Backlog Grows for Orthopedic Procedures
But the disruption caused by COVID-19 has little effect on the device industry’s moats.
Editor's note: At the time of publication (July 2, 2020), a family member of the analyst owned shares in Stryker (SYK) in an account managed by a third party. Morningstar has confirmed that her ownership of Stryker did not influence any ratings or analysis.
Though some medical device companies indicated that April would probably be the nadir of COVID-19-related cancellations of non-pandemic medical procedures in the United States, we continue to think that procedure volume for the orthopedic companies will remain under pressure into the second half of the year, especially now that populous states like Florida and Texas have seen alarming rises in new SARS-CoV-2 infections. We’re holding steady on our fair value estimates for Stryker (SYK), Zimmer Biomet (ZBH), and Smith & Nephew (SNN), which have baked in our projection of a 75% decline in large joint replacement procedures for the second quarter, followed by a 50% decline in the same for the third quarter before further stabilization in the fourth quarter. Nonetheless, we see little in this near-term (albeit significant) disruption to procedure volume that holds implications for the wide and narrow economic moats that characterize the orthopedic device industry.
The widespread postponement of relatively elective orthopedic procedures has resulted in a substantial backlog. In a recent professional webinar with orthopedic surgeons, roughly one fourth indicated their hospitals had reached orthopedic backlogs in excess of 1,000 patients per hospital in the first six weeks of states shutting down. A more comprehensive analysis by the CovidSurg Collaborative examined the 12 weeks of peak pandemic disruption and has projected a backlog of 1.2 million orthopedic procedures in North America. Though it may take months, or perhaps even years, to work through this backlog, its existence underscores our confidence that demand for elective joint reconstruction has not been impaired permanently.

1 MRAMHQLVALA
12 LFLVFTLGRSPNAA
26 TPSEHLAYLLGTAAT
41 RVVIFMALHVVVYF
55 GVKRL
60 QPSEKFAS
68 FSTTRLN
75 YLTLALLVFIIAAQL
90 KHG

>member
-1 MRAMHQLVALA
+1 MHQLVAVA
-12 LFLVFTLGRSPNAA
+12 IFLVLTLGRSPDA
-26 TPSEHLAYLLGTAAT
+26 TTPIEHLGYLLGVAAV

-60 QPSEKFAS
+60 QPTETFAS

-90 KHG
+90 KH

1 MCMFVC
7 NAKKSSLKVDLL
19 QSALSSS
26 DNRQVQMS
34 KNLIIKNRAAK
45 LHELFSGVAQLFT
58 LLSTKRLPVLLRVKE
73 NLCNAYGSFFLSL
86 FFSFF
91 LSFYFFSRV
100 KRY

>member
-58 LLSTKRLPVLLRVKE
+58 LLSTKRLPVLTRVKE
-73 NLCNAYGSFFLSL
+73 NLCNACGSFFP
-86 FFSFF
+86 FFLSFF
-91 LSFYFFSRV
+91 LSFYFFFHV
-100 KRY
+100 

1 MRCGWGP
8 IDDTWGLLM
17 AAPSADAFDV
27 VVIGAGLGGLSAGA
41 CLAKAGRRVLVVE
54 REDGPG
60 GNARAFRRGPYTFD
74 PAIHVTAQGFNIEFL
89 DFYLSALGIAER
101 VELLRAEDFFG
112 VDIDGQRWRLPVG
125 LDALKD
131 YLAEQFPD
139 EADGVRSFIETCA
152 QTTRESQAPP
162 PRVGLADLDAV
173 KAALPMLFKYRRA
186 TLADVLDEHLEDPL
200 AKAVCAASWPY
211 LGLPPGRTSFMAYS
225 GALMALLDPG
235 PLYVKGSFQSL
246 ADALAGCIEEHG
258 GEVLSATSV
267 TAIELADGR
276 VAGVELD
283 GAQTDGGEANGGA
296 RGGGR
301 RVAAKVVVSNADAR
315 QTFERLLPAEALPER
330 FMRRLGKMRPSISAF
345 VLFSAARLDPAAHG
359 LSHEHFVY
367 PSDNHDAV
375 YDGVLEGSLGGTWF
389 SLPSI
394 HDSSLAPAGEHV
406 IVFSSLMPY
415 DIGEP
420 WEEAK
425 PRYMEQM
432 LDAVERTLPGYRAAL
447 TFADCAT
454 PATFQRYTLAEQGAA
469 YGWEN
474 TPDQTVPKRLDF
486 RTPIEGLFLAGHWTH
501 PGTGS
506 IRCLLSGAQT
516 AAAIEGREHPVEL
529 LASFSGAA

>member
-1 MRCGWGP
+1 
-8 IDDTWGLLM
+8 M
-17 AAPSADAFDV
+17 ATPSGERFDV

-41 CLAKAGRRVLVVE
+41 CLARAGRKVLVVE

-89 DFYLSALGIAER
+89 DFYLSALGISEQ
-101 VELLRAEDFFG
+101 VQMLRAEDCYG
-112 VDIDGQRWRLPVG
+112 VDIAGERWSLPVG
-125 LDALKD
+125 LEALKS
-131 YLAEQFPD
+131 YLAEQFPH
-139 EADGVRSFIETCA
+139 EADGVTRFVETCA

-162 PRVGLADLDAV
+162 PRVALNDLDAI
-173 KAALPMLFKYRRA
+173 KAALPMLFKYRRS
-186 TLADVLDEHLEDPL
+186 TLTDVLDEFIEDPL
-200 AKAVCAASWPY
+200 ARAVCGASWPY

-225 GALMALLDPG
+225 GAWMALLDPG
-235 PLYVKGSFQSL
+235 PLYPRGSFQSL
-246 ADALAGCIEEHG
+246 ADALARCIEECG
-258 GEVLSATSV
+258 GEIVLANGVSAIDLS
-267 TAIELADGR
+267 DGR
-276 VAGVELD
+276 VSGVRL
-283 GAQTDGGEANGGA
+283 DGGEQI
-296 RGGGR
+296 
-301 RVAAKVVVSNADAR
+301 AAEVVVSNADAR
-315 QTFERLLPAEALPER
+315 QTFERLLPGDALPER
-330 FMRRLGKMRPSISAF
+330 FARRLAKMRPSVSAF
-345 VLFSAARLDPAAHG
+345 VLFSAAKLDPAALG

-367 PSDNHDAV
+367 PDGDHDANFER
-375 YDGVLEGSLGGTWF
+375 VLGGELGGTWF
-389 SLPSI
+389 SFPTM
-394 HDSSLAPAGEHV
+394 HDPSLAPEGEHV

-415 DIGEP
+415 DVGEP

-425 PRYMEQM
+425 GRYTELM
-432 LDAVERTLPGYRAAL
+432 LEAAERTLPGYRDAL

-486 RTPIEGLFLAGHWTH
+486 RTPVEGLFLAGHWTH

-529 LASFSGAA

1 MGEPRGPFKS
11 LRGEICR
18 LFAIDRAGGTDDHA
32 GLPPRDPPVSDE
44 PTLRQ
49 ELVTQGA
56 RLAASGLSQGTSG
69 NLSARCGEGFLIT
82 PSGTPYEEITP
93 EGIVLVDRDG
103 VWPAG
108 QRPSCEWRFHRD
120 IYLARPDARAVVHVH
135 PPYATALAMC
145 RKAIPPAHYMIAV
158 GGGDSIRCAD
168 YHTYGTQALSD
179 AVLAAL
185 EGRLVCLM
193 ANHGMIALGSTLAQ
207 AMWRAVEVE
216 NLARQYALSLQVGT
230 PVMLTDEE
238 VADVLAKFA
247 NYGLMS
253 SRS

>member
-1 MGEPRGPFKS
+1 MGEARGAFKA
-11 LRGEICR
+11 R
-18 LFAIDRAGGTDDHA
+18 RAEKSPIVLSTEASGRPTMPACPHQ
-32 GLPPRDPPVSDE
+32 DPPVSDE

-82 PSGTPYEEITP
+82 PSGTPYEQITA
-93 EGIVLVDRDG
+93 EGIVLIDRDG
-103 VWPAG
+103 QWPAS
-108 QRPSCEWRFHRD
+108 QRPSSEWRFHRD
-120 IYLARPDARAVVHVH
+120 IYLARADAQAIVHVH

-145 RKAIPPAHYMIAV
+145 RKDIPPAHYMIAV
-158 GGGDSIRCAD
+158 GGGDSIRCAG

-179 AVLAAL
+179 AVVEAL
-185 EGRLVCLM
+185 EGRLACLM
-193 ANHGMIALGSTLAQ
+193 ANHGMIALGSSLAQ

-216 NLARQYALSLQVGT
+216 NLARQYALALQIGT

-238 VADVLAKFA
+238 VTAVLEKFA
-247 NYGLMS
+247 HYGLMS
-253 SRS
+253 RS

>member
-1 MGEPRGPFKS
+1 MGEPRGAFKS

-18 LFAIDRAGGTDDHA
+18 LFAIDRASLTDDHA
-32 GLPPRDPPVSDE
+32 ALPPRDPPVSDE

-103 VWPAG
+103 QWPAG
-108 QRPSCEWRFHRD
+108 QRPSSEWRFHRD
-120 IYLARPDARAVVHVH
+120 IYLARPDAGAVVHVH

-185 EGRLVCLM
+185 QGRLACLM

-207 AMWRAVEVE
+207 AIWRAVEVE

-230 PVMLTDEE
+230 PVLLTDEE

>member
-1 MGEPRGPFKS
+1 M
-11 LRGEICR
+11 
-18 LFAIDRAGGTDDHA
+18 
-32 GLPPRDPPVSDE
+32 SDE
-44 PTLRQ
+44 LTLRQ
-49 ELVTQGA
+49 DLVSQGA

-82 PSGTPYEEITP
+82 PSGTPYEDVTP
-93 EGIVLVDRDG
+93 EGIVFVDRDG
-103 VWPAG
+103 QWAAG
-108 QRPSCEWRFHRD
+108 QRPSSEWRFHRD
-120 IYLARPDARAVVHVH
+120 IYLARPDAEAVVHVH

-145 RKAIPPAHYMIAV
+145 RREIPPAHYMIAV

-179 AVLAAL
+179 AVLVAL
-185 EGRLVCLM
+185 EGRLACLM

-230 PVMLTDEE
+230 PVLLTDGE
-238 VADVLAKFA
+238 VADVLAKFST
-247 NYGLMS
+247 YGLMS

We see several factors that could affect how quickly this backlog is addressed. First, it may take some time for patients to feel comfortable that providers have taken appropriate measures to minimize the risk of exposure to SARS-CoV-2. Second, the degree to which hospital capacity can be increased will depend on new pandemic-related protocols to manage cleaning and staffing of hospital operating rooms that are now emerging. If it takes longer to turn over operating rooms, this could hamper the volume of procedures. However, we anticipate ongoing pandemic conditions will probably encourage some orthopedic surgeons to perform more procedures on an outpatient basis, either in the hospital setting or in ambulatory surgical centers. An acceleration in the shift to outpatient for low-complexity patients could peripherally offset the lower throughput for orthopedic inpatients.
Finally, we remain mindful that with hospitals under significant financial stress due to the hiccup in profitable elective procedures, there may be some vulnerable hospitals that might not survive the near term. In the U.S., the most vulnerable hospitals are smaller and serve rural areas. While these hospitals are generally not high-volume centers for orthopedics, if some of them are wiped out, that will make access more difficult for patients, which could result in a small drag on procedure growth.
Debbie Wang does not own (actual or beneficial) shares in any of the securities mentioned above. Find out about Morningstar’s editorial policies.